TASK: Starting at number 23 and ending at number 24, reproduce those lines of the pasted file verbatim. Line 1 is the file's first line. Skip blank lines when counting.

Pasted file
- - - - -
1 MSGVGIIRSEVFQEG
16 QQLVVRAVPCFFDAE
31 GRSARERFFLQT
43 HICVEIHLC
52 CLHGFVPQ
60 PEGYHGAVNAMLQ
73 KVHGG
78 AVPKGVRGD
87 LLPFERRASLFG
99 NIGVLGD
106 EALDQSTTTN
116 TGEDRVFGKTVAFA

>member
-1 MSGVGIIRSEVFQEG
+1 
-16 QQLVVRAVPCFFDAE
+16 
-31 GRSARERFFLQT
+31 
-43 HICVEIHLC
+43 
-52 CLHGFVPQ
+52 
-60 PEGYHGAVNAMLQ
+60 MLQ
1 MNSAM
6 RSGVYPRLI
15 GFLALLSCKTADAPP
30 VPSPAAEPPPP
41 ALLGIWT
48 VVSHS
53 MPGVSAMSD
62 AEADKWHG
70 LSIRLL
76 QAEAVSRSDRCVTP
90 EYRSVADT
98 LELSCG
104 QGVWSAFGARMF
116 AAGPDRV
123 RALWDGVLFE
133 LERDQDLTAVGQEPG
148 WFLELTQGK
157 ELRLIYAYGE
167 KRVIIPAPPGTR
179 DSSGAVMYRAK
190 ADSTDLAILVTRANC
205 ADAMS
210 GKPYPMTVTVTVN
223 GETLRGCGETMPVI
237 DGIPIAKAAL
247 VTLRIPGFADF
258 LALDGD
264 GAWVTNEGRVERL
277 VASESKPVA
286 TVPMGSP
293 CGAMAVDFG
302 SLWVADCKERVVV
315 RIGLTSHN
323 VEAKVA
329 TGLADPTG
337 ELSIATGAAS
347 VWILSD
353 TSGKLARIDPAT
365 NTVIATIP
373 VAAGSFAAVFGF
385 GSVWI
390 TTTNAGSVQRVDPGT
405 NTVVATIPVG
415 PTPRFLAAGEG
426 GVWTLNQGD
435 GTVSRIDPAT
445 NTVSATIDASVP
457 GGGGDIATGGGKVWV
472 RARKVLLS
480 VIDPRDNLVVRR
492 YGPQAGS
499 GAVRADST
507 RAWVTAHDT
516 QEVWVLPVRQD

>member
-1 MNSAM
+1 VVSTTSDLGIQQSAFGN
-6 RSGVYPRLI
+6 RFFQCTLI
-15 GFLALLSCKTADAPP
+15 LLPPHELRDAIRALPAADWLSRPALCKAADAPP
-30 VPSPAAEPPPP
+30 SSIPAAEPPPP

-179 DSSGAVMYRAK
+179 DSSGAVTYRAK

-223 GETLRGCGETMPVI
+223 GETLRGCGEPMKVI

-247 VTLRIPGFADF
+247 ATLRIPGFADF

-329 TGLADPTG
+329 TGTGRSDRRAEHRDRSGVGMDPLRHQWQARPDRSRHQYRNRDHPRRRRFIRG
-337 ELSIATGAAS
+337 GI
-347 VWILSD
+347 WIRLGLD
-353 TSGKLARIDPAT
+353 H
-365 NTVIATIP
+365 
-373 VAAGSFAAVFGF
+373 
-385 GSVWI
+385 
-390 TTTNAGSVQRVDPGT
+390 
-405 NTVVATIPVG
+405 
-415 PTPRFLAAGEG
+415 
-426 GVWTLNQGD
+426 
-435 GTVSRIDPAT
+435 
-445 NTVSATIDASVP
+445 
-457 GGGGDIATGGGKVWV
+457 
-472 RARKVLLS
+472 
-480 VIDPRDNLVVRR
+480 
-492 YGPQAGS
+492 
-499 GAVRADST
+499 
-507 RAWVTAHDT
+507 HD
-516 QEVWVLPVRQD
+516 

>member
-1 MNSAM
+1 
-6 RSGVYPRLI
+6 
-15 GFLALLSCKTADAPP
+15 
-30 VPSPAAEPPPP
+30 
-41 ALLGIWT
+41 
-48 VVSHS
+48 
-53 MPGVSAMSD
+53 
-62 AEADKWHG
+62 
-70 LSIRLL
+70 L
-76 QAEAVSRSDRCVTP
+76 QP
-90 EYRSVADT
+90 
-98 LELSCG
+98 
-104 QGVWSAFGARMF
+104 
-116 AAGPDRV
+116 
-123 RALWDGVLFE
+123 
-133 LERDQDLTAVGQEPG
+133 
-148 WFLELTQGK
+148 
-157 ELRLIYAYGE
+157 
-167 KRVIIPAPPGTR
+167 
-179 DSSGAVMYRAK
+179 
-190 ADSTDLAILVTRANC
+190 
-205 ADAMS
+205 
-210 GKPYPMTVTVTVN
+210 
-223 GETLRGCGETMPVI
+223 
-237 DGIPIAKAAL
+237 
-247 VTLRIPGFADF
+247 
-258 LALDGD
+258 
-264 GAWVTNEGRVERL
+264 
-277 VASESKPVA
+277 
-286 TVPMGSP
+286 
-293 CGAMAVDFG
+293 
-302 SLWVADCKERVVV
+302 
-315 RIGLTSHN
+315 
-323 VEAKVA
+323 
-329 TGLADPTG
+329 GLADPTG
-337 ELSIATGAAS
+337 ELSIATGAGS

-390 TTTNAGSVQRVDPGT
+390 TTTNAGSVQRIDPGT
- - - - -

+52 
-60 PEGYHGAVNAMLQ